REVIEW by Alice Tsay
Love Bites: Marital Skirmishes in the Kitchen
by Christopher Hirst
HarperCollins, March 2010
Between the vampire craze and digital age, the hapless “bite” has been pressed into all kinds of literary labor in recent years. A quick foray on the internet produced Bite Club and Love at First Bite as well as Reality Bytes and The Digital Diet: Today’s Digital Tools in Small Bytes. There are even books riding both waves at once: according to Amazon, Byte Marks tells the story of a modern-day vampire who falls in love with a witch who runs a dating website. In contrast, Christopher Hirst’s Love Bites hearkens back to the golden olden days of double entendre, before bloodsuckers and computing reconstituted the terrine of popular culture.
This aura of datedness is what makes Love Bites both charming in its tone and occasionally hackneyed in its attitudes. Subtitled Marital Skirmishes in the Kitchen, the book presents itself as the scullery edition of the gender wars waged between Christopher Hirst and his wife, referred to throughout as “Mrs H.” A short interlude in the introduction gives them each a chance to float a kitchen-centric take on the opposite sex: “Men disappear if they have to do some work, but they are quite handy for reaching things from high shelves,” says Mrs H. “Women tend to be excessively pedantic about recipes and things,” Hirst retorts.
Fortunately, the book quickly moves beyond these sweeping indictments to explore the frustrations and rewards of learning to merge one’s little rituals with those of another, both in a kitchen and in life. The parallel is particularly close for Hirst, who writes early on, “My passion for food began when I became passionate about Mrs H.” For Hirst, who had little cooking experience before he began dating the woman who became Mrs H, the kitchen becomes both canvas for expressing himself and a staging ground for their relationship.
Thus, while Love Bites contains a collection of recipes, these recipes are cushioned between narratives of experimentation and discovery, some of which made earlier appearances in “The Weasel,” a column Hirst wrote for the London-based Independent for many years. At his best, Hirst manages to combine annotation and anecdote in his prose, as the marmalade-making chapter illustrates:
“You didn’t add [water] when you were making strawberry jam.”
“Well, that’s different. Get on with chopping the peel.”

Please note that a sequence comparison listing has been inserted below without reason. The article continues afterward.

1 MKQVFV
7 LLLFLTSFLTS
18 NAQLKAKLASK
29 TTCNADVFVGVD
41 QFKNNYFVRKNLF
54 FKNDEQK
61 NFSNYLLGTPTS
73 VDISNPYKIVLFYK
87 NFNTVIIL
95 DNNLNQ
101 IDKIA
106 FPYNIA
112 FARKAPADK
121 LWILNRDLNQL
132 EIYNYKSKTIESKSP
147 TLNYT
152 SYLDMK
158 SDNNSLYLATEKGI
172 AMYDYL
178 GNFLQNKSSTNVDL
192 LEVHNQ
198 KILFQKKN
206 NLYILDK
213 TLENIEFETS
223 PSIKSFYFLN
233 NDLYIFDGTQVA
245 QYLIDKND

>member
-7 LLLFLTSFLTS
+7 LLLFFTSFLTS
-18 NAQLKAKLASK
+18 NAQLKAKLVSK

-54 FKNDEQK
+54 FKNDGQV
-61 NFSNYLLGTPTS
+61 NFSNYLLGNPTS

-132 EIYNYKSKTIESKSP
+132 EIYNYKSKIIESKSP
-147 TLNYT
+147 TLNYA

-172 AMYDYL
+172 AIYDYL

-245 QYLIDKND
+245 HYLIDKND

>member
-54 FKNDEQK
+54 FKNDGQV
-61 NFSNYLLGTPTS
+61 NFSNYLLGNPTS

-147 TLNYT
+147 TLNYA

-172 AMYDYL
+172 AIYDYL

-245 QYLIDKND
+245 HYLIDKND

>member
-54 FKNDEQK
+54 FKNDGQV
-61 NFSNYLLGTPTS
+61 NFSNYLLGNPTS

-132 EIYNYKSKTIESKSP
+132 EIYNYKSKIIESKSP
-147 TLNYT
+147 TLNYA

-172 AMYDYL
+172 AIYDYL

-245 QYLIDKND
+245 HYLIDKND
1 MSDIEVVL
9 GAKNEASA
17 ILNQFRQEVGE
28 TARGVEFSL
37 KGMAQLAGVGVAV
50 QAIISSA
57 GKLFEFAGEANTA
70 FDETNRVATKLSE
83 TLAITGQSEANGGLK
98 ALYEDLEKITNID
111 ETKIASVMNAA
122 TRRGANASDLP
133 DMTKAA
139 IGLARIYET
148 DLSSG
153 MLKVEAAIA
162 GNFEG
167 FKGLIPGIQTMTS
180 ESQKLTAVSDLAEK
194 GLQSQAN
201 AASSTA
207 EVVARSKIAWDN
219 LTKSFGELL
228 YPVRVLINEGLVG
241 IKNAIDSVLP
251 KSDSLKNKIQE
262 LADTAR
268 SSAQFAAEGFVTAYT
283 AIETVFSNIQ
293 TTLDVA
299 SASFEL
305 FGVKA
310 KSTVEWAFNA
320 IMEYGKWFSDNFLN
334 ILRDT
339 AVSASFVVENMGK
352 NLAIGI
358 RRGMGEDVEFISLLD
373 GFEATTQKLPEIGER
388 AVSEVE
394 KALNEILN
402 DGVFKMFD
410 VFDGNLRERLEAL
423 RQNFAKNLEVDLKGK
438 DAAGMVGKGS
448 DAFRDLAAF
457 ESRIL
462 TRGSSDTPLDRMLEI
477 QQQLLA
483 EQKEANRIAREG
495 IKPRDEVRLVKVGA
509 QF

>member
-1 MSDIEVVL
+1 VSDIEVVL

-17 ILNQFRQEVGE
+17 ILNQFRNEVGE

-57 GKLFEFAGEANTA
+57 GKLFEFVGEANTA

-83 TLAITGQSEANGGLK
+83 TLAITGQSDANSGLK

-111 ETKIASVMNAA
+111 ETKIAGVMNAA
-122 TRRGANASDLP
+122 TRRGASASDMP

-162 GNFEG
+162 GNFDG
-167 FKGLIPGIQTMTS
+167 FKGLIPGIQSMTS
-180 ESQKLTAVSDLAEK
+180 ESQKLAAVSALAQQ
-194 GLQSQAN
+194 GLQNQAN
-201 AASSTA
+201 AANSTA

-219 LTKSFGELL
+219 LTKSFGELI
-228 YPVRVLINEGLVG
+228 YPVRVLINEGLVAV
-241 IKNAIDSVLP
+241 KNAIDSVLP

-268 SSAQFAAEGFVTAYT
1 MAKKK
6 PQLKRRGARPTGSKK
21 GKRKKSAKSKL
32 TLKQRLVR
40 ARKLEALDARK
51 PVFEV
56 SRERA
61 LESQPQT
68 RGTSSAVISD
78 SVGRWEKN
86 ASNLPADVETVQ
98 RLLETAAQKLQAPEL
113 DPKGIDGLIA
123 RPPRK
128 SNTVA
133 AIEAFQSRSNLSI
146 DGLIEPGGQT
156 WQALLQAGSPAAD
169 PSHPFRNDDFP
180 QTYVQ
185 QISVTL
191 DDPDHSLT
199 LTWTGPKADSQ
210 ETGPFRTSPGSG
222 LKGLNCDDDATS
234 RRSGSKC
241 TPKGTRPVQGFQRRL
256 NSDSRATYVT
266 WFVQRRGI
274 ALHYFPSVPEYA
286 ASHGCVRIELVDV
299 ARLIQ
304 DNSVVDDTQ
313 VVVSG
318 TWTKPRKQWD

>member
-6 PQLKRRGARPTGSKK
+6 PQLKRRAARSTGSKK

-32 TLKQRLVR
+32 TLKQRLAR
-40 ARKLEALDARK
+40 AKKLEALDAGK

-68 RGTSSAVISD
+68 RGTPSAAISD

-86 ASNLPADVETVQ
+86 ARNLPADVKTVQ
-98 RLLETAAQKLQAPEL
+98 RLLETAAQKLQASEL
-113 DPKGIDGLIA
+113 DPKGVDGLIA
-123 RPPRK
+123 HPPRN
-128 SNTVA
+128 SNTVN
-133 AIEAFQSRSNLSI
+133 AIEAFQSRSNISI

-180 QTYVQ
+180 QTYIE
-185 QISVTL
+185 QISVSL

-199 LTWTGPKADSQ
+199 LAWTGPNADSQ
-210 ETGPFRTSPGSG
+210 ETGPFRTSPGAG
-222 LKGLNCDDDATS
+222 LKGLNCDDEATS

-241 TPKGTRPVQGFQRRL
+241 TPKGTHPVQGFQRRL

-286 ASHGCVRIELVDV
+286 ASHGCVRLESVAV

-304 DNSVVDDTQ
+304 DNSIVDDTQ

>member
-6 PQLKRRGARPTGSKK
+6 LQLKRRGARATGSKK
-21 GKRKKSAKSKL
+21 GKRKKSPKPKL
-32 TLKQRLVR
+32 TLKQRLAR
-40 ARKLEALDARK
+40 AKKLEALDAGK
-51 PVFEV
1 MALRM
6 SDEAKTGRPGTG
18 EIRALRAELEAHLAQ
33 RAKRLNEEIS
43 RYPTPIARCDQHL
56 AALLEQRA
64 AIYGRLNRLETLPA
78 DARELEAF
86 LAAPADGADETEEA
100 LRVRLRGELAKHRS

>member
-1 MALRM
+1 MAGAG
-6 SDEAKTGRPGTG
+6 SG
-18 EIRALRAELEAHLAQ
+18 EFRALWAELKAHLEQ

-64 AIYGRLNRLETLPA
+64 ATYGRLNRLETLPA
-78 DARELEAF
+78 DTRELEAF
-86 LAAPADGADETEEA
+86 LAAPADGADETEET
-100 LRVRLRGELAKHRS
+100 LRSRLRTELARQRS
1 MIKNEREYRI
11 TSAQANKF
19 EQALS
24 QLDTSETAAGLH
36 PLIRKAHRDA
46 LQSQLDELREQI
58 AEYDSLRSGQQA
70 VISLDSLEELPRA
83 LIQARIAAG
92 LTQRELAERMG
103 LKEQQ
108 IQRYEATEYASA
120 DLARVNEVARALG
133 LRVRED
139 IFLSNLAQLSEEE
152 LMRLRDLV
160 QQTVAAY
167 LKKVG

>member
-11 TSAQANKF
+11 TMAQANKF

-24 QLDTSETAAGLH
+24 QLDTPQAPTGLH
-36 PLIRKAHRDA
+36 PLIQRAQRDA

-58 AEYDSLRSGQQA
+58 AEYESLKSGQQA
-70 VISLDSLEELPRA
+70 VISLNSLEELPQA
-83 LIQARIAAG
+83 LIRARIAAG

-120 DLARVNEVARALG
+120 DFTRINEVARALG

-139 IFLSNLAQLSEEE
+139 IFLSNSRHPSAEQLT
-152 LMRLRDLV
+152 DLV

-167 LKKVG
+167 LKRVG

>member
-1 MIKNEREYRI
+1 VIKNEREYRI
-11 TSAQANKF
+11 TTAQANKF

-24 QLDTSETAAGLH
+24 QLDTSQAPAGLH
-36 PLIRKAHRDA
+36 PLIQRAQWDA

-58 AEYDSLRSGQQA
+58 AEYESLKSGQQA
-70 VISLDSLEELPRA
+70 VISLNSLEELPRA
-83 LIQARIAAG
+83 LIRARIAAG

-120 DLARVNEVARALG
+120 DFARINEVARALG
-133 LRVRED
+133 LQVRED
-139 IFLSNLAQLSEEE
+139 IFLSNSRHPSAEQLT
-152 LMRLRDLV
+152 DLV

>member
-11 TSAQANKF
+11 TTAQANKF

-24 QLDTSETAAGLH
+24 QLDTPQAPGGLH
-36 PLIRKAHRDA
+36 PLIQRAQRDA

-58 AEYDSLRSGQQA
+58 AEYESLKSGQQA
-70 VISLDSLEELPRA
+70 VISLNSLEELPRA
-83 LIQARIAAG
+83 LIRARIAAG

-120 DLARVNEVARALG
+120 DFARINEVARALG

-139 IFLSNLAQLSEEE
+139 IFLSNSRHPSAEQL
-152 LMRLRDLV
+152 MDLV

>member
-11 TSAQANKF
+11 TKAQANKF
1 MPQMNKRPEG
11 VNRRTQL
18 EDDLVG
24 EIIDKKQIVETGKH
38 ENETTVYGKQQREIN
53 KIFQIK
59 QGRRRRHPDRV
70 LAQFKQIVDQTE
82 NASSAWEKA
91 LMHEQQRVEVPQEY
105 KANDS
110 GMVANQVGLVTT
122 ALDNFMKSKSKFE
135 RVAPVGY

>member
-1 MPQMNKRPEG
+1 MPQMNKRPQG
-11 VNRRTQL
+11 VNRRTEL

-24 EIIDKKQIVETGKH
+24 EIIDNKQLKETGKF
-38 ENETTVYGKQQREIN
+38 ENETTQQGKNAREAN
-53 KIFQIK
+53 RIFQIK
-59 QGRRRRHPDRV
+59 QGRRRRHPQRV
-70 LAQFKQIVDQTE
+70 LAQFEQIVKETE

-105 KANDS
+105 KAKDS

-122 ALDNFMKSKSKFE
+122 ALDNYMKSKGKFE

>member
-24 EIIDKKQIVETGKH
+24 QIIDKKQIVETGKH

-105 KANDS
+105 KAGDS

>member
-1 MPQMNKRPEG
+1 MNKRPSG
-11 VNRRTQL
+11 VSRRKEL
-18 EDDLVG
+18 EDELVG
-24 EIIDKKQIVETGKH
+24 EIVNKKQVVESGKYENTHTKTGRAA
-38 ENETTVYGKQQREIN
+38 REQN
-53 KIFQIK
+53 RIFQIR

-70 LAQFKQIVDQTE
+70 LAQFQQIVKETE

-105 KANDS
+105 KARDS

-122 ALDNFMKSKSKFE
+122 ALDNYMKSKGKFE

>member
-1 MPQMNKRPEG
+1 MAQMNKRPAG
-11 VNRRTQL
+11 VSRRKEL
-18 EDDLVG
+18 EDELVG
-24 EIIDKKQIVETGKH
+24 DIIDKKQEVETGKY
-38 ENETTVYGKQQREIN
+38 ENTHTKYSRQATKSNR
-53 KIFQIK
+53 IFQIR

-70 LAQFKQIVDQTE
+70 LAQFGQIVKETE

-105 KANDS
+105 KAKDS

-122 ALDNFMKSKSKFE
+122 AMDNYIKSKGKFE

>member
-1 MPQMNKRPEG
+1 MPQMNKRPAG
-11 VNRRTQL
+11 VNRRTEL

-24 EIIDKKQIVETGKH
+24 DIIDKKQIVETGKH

Ah, yes. I’d forgotten that bit. Unlike normal orange consumption when the peel is chucked away, unless you shove a chunk in each cheek to do a Marlon Brando impression […], marmalade-making is a very satisfactory activity for those who detest waste. To chop the peel, you need a short, sharp knife, a chopping board and Radio 4. Bisect each squeezed hemisphere, so you get the peel of a quarter-orange. You then slice this wedge to create ten stripes of peel. At least that’s how I was directed, but just to show the old anarchic spirit wasn’t entirely dead I sometimes did a random amount with some bigger chunks.
A few pages later, the cooking process is underway:
The rolling boil in a big pan is rather impressive and a bit scary. The golden goo churns and seethes with hundreds of little bubbles. It’s the sort of thing that used to be poured on besieging forces from the top of battlements. Had that thought ever occurred to Mrs H?
A foam forms amid the churning orangey boil. The effect is a bit like a film of the surface of the sun. Had that ever struck Mrs H?
“No. Are you stirring properly? You should be stirring with a figure-of-eight movement.”
While these sections contain lots of useful information for anyone who intends to test the included recipe, they also have many moments of Hirst’s winsome humor. Armchair gastronomers will be grateful for his vivid and good-natured descriptions, whether Hirst happens to be attempting Heston Blumenthal’s modernist take on Black Forest gateau or mired in the great outdoors, trying his hand at foraging. (“Free food is only for the time rich,” he concludes.) Figures such as Blumenthal, Fergus Henderson, and Lady Shaftesbury may be unfamiliar to some U.S. readers, but it doesn’t matter much: Love Bites is about enthusiastic amateurism and its delights, not Britain’s culinary and social upper crust.
It is, in the end, a book that is best when it embraces being uncool:
“Yum,” said Mrs H as she munched the combination of cheesiness and ooziness and crunchiness and almost-burntness. “When you come down to it, there’s nothing better than Welsh rarebit.”
“I’ll do anything for a bit of cheese on toast, as long as it’s not too strenuous.”
Crumbs! No wonder I decided to explore every feasible variation of the dish in order to keep the fire of love burning. Or at least lightly toasted.
Here, trivial domestic quibbling combines with silly wordplay and unsophisticated description, and yet the scene has a satisfying complexity echoing that of the Welsh rarebit’s “cheesiness and ooziness and crunchiness and almost-burntness.” Like comfort food, it’s almost too much, but just right: a bite answering to the appetite for simple things and simpler times.
January 15, 2012